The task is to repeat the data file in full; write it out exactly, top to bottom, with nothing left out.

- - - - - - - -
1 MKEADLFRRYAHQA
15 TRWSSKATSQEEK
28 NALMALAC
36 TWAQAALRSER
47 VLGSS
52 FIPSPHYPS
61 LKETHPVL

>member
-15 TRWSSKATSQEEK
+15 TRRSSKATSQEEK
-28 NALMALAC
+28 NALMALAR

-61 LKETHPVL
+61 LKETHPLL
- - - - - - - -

1 MKEADLFRRYAHQA
15 TRWSSKATSQEEK
28 NALMALAC
36 TWAQAALRSER
47 VLGSS
52 FIPSPHYPS
61 LKETHPVL

>member
-15 TRWSSKATSQEEK
+15 TRRSSKATSQEEK
-28 NALMALAC
+28 NALMALAR

-61 LKETHPVL
+61 LKETHPLL